Day School Teacher Suspected of Sexual Abuse In Pittsburgh Yeshiva

The Pittsburgh police bureau’s sex assault unit is investigating claims of sexual assault involving a teacher at the Yeshiva Schools in Squirrel Hill.

It was not known if the incident under investigation involved a student or where it might have occurred.

According to police, Rabbi Nisson Friedman, 26, who is well connected in the local Jewish community and is the son of an influential Minnesota-based rabbi, is suspected of sexually assaulting at least three boys while employed by the school.

Det. Bryan Sellers of the city’s Bureau of Police Sex Assault Team, who is investigating the case, said he is “absolutely certain” there are additional victims.

The Yeshiva Schools include the boys school and Lubavitch Center Campus at Hobart and Wightman streets and the girls school and preschool campus at Forbes and Denniston avenues.

Representatives of the schools could not be reached for comment Tuesday night.

The Yeshiva Schools are in the district of City Council member Corey O’Connor, who on Tuesday night said he was aware of the investigation.

“It’s our job and the job of the police to protect every child throughout the community,” he said, adding that the obligation extends to all schools.

“It’s an ongoing investigation.

The police do a great job,” Mr. O’Connor said. “We’re all in it together to make sure our kids are safe.

If someone broke the law, they definitely should be held accountable.”

The first day-school for Jewish students in Pittsburgh, the Yeshiva School opened its doors to four students in an attic apartment on Dawson Street in Oakland in the early 1940s.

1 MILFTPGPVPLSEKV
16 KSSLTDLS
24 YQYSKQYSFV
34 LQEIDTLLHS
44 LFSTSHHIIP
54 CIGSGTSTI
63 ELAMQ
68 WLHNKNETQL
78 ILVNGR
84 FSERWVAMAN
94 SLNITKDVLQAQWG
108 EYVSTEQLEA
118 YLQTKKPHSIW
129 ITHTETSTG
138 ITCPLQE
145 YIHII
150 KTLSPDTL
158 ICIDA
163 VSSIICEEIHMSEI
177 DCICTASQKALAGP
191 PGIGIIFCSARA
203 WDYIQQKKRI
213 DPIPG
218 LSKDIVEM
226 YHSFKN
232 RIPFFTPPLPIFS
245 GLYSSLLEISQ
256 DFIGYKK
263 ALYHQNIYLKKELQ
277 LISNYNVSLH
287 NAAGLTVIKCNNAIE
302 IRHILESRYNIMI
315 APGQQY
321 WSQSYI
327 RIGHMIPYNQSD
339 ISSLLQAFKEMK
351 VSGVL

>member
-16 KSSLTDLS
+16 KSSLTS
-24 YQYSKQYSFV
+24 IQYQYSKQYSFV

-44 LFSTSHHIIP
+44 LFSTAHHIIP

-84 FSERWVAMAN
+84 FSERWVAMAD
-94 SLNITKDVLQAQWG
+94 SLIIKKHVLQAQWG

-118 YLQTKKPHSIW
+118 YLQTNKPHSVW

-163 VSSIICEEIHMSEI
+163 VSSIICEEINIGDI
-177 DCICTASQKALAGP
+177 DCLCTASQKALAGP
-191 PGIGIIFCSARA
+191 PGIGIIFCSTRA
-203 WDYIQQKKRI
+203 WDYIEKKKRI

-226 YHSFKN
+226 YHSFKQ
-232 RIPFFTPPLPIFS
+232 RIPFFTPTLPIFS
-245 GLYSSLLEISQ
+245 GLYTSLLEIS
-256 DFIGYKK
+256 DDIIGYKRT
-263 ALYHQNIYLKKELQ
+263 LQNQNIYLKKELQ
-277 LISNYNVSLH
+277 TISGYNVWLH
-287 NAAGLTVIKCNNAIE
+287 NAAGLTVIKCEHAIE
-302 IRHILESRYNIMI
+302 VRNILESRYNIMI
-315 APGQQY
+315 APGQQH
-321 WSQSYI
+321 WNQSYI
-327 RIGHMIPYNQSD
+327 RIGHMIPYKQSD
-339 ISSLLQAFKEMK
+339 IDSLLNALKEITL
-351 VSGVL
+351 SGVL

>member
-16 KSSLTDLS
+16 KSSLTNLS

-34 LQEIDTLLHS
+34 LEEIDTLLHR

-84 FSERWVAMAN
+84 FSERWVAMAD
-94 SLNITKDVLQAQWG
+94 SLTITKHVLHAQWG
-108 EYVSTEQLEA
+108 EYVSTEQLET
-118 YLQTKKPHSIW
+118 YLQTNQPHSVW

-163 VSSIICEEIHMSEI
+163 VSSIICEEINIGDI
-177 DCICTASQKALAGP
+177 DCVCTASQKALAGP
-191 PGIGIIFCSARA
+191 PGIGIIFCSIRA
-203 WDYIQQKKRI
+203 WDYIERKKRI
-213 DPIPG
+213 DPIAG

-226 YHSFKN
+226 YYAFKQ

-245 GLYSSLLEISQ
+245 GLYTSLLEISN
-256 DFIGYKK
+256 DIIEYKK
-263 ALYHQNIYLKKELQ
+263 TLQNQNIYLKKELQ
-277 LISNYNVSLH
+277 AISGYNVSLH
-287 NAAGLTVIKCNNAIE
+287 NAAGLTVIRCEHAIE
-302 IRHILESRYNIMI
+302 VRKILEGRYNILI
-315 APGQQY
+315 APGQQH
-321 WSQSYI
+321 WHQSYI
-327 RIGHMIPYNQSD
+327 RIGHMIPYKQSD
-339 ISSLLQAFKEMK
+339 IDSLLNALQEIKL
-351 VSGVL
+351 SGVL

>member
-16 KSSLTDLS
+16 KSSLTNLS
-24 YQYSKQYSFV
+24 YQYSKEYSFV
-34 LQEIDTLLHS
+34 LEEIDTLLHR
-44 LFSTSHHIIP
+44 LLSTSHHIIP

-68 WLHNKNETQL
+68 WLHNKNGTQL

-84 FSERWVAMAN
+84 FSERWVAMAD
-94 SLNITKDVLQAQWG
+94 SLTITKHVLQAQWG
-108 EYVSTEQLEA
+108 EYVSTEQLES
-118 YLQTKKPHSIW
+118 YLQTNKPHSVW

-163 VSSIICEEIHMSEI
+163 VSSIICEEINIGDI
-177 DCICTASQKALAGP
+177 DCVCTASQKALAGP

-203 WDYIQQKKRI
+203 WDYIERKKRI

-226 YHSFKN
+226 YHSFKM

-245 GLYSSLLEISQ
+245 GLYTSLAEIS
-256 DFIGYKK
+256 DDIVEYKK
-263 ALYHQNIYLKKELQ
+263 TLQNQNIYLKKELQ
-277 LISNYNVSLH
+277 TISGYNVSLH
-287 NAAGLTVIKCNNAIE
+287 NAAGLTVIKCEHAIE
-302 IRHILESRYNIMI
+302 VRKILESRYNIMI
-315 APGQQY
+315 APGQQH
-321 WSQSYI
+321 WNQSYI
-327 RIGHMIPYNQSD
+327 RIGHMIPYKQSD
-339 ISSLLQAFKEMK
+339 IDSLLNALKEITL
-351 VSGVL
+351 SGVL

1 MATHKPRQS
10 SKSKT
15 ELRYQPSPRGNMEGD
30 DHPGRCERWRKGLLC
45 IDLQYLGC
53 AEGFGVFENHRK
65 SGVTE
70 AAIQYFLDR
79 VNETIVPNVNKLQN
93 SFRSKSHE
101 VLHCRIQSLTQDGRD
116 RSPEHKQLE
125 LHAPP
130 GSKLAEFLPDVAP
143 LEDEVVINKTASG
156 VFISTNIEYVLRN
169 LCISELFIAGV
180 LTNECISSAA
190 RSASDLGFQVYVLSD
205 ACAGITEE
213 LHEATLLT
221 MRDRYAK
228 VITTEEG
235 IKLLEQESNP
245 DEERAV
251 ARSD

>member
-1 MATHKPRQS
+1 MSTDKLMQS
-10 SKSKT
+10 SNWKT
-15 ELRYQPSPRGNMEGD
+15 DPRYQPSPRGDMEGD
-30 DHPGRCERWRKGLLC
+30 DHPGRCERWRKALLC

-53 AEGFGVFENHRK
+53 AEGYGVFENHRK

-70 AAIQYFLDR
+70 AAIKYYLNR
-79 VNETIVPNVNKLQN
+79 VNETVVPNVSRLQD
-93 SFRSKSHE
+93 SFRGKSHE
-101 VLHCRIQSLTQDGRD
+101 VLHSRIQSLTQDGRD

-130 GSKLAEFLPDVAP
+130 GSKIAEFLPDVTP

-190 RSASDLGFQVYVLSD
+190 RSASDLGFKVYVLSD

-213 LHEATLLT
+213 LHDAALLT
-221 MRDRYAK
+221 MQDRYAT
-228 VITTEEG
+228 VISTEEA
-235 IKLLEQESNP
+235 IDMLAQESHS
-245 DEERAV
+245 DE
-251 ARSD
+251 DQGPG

Since then it has grown into a proud presence in the community, including a multimillion-dollar renovation and expansion in the mid-1990s.

At the time, Principal Rabbi Yisroel Rosenfeld said during an interview with the Post-Gazette that Yeshiva was begun so Jewish children could have a full secular education as well as a complete program of Jewish heritage, including the Hebrew language.

“This is where their training begins in how to live Jewishly,” Rabbi Rosenfeld said at the time. “We ensure that every child knows they are superstars, certainly in their own way, and that they as individuals can reach their fullest potential.”

Pennsylvania Human Services Secretary Ted Dallas would not confirm the investigation but said, “If there were allegations made and reported to ChildLine, they would absolutely be investigated,” referring to the state’s child abuse hotline.

Attempts to contact Friedman were unsuccessful.

A member of his family who did not want to be identified noted that Friedman himself is a victim of child sexual abuse.

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